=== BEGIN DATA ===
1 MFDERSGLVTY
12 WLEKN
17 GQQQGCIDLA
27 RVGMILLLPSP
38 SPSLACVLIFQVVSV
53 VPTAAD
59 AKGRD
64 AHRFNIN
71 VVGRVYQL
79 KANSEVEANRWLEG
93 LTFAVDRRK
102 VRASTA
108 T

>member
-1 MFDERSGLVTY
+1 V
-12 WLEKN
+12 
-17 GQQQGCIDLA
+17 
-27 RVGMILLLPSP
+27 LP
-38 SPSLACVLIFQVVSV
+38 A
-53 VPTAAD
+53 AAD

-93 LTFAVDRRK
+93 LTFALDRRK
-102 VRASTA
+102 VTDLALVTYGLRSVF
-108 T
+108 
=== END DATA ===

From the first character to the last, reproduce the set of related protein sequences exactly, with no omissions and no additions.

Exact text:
1 MFDERSGLVTY
12 WLEKN
17 GQQQGCIDLA
27 RVGMILLLPSP
38 SPSLACVLIFQVVSV
53 VPTAAD
59 AKGRD
64 AHRFNIN
71 VVGRVYQL
79 KANSEVEANRWLEG
93 LTFAVDRRK
102 VRASTA
108 T

>member
-1 MFDERSGLVTY
+1 V
-12 WLEKN
+12 
-17 GQQQGCIDLA
+17 
-27 RVGMILLLPSP
+27 LP
-38 SPSLACVLIFQVVSV
+38 A
-53 VPTAAD
+53 AAD

-93 LTFAVDRRK
+93 LTFALDRRK
-102 VRASTA
+102 VTDLALVTYGLRSVF
-108 T
+108 